Thursday, January 24, 2013

At the FSLC -- THE LAST NEW WAVE: Celebrating the Australian film revival

One of the more unusual and interesting of film series opens tomorrow here in NYC, courtesy of The Film Society of Lincoln Center and its new programming director Robert Koehler. THE LAST NEW WAVE: CELEBRATING THE AUSTRALIAN FILM REVIVAL will give some of us film buffs a return to movies that delighted us back in the 1970s, when this Aussie wave took off. From tomorrow, Friday, January 25, through Thursday, January 31, 21 films will screen -- full- and short-length -- including a precursor to to Aussie new wave from two of my favorite filmmakers, Michael Powell and Emeric Pressburger. This is one of the team's lesser-known efforts (on these shores, at least): They're a Weird Mob starring Walter Chiari (shown, left, in the photo above).

TrustMovies has a special place in his heart for many of these movies because, as a younger writer covering films, he journeyed down under to do one of the first lengthy articles published in America that covered the burgeoning Aussie film industry during the 1970s, written (see above) for the late and lamented (in some circles) After Dark magazine. While in Australia, he interviewed everyone from actors and directors (he watched Peter Weir editing Picnic at Hanging Rock on a Movieola!), met screenwriter/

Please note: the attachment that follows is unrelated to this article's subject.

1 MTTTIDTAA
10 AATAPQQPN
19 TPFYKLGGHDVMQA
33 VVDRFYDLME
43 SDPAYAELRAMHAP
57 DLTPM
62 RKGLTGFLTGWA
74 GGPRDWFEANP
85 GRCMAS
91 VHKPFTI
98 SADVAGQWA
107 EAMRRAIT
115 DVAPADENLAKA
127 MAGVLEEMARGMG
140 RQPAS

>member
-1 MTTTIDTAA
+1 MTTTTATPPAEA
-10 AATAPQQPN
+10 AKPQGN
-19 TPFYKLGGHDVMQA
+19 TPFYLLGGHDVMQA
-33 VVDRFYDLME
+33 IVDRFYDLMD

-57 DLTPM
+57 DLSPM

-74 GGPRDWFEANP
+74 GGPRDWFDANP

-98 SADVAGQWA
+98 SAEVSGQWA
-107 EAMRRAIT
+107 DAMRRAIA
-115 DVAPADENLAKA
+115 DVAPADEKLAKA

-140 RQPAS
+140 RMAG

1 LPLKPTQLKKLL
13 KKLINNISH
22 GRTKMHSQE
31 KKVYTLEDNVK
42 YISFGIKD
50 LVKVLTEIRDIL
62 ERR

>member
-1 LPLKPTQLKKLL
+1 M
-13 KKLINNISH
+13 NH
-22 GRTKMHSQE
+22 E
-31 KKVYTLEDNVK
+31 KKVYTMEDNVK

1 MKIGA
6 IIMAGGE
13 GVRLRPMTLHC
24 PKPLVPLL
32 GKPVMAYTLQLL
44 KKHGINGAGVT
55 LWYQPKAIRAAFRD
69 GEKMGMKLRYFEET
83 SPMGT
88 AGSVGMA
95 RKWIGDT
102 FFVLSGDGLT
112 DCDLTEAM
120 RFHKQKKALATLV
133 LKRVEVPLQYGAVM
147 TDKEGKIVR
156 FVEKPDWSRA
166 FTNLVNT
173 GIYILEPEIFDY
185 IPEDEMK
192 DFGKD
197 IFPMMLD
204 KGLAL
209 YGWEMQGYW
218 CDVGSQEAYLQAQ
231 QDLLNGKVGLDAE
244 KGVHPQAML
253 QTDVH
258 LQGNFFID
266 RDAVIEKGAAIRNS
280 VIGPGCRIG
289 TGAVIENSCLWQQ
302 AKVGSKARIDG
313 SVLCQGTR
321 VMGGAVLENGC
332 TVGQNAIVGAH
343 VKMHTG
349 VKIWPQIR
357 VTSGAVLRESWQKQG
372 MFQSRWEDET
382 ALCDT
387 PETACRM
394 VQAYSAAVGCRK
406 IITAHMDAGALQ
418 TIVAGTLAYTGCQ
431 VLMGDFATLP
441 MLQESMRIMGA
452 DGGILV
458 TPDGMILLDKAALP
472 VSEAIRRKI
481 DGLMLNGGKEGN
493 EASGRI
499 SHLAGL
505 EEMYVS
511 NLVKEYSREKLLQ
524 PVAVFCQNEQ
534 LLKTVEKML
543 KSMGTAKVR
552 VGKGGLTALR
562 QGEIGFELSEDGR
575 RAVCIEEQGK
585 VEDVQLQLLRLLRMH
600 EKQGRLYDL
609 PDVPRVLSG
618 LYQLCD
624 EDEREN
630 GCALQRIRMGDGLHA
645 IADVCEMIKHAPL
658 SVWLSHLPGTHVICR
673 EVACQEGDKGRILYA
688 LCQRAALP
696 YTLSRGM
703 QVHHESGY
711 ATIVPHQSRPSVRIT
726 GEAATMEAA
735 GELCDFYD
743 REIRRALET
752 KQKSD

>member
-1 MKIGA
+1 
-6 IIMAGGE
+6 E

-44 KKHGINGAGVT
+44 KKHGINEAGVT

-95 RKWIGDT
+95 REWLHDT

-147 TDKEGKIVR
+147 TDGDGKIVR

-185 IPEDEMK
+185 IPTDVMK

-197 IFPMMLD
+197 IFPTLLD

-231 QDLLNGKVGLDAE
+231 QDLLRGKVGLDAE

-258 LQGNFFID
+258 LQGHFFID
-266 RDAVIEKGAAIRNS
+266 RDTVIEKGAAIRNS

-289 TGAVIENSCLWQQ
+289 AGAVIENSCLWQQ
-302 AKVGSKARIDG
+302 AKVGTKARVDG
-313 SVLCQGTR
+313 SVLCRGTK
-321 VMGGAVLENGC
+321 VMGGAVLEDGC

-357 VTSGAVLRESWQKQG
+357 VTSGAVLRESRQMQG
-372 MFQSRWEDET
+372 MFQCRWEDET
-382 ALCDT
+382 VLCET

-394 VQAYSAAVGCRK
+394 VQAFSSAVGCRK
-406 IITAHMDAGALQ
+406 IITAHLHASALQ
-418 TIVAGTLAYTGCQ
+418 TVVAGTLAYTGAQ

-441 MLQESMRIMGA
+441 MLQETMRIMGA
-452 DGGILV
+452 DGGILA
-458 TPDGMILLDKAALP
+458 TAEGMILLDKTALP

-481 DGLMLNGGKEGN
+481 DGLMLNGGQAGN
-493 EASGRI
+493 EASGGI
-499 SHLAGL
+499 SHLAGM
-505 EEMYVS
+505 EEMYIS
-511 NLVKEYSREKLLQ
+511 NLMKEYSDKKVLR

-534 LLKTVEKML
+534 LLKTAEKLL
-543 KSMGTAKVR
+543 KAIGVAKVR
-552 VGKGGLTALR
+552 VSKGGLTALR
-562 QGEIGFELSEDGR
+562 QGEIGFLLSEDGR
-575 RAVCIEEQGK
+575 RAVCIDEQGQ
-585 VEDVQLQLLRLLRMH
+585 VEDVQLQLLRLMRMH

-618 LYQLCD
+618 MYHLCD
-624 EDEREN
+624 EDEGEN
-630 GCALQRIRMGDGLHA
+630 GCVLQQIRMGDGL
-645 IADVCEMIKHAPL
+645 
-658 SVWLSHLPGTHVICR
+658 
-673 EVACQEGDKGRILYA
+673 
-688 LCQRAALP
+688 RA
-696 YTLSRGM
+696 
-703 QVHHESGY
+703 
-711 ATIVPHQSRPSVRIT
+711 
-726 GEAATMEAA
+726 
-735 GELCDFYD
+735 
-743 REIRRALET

playwright David Williamson (and his swell family), talked to PR and marketing people and immersed himself in film after film after film. What a joy and a learning experience it was. He also met the Aussie star of the moment, Jack Thompson, whom we still see making interesting movies -- at home and abroad.

So, for me, the chance to view so many of these films again, nearly 40 years later, is a gift. For the rest of you, particularly the younger crowd, I suspect you may be surprised at how well the movies hold up. If you've never seen Fred Schepisi's The Chant of Jimmie Blacksmith (above), it's one the darkest, near unbearable movie "musts" ever made. Also a terrific movie -- funny, pointed, and on-the-mark for its day -- is Petersen (shown below), written by Mr. Williamson, directed by Tim Burstall, and starring Mr. Thompson (in what may be his best role), the beautiful and talented Wendy Hughes, and Jacki Weaver (who's still cranking 'em out at home (Animal Kingdom) and over here (The Five-Year Engagement and Silver Linings Playbook).

Phillip Noyce is represented by a couple of films (and one short) and will be present for a Q&A on one of them, Newsfront, on January 26. Two films represent Bruce Beresford, Mr. Weir, Mr. Schepisi and Mr. Burstall. Gillian Armstrong's My Brilliant Career, which arrived in 1979, will also be screened, along with some films, like the sheep-shearing epic Sunday Too Far Away (also starring Thompson), that you probably will not have heard much about.

Whether it's the x-rated sex romp Alvin Purple or the Cinema Paradiso-predecessor, The Picture Show Man (above), there is a wealth of film history and entertainment here, so click the link, take a look at what's coming, and make your choice(s). Most of the films will screen at the FSLC's Walter Reade Theater, but occasionally a movie will be shown in one of the other three theaters, so be sure to check the venue before you show up.

Note: though two of the films' stills appear 
above in black-and-white, I'd swear 
that the films themselves are in color.

No comments: